Tag Archives: low carb

When in Doubt, Pack a Lunch: A Guide to Gluten Free Dining Outside of Your Home

20 Jan

Because of the required proximity to school and commitment to our respective jobs, Tre and I have become champions of the “staycation” …which I loosely define as Saturdays spent doing homework out of the house and in claustrophobic study rooms on campus. Lucky for us, the stars aligned perfectly allowing us the briefest of real vacations between the holiday and our somber back to school. Opting to make the best of our NY winter wonderland, Tre and I decided to get out of the city and head to scenic Lake Placid in the Adirondacks for a week of skiing, sight-seeing, and reliving the momentous 1980 Winter Olympics.

This is Tre and I (please don't mind the fact that I'm wearing zero makeup) on the second summit of Whiteface Mountain. In the background is frozen Lake Placid.

This is the first vacation Tre and I have gone on since his diagnosis and the first time we have had to consciously consider how we would eat while away from home. Previously, Tre and I would work restaurant visits into our travel budget and be content with getting all our meals out. Historically, this would always result in Tre being subsequently ill for the balance of our vacations eating foods that were laden with his allergens. For the briefest of moments, I experienced a twinge of panic upon realizing that with Tre’s allergy we would be unable to rely completely on restaurants — which are (generally speaking) notorious for having only limited WCRS-free options. With careful menu review we could get a couple meals out. But for 5 days-worth of breakfasts, lunches, and dinners, it would be too risky to leave all our meals to the mercy of chefs. Yes, I am a bit of a micromanager when it comes to the food we eat, but this was one vacation that gluten was not going to ruin for us.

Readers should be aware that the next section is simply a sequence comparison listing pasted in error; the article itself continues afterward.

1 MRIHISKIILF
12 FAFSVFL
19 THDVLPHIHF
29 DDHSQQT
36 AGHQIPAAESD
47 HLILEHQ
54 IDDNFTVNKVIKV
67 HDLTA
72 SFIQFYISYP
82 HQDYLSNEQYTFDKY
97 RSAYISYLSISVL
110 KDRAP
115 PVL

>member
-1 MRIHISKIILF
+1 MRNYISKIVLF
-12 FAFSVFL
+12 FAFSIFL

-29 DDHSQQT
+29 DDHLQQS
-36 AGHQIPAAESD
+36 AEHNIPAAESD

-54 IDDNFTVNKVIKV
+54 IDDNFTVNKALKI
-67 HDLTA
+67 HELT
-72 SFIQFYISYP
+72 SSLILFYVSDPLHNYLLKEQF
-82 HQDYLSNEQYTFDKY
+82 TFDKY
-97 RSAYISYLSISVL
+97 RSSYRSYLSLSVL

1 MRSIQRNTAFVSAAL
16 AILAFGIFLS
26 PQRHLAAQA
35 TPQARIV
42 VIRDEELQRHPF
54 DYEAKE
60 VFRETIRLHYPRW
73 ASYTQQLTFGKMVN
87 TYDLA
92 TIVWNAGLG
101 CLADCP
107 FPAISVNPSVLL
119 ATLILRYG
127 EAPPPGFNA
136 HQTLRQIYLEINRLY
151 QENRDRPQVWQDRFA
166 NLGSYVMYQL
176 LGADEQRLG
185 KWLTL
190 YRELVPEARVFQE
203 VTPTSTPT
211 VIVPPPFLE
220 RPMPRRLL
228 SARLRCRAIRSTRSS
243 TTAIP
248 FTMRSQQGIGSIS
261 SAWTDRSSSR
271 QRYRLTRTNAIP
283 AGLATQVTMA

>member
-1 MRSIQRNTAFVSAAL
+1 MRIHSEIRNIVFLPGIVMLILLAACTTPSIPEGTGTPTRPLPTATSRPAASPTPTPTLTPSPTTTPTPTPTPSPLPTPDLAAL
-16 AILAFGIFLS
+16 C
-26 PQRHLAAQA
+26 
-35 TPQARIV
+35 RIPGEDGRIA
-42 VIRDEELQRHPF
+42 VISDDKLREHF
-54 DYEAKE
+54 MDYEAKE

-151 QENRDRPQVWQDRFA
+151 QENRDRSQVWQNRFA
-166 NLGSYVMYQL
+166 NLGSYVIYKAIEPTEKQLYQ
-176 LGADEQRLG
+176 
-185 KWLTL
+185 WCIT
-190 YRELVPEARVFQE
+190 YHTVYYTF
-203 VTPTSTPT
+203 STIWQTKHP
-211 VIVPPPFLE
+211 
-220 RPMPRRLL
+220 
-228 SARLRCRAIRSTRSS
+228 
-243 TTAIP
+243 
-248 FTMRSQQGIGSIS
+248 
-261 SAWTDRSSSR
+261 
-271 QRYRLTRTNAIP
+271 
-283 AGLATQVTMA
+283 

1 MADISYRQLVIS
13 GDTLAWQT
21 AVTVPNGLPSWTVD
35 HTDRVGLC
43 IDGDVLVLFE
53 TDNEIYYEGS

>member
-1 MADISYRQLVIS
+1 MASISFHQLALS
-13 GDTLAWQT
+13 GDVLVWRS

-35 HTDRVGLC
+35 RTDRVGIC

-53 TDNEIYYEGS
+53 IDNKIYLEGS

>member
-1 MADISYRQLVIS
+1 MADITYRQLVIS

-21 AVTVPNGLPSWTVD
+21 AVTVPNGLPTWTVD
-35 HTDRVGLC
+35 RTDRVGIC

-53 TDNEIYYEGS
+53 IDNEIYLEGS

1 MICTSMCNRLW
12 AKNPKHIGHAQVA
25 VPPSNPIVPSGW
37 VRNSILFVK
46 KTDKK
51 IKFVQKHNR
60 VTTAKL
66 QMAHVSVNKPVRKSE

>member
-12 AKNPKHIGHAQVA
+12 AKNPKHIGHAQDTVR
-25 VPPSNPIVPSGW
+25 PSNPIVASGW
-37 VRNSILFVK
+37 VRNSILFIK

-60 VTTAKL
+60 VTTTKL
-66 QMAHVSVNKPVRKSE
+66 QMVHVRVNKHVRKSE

I began to consider our options and I decided that the best course of action would simply be to pack food for the trip. Although our hotel room did not have a kitchenette, it did have a mini fridge; basically the one thing that allowed our necessary meal planning to go largely unhindered on our vacation.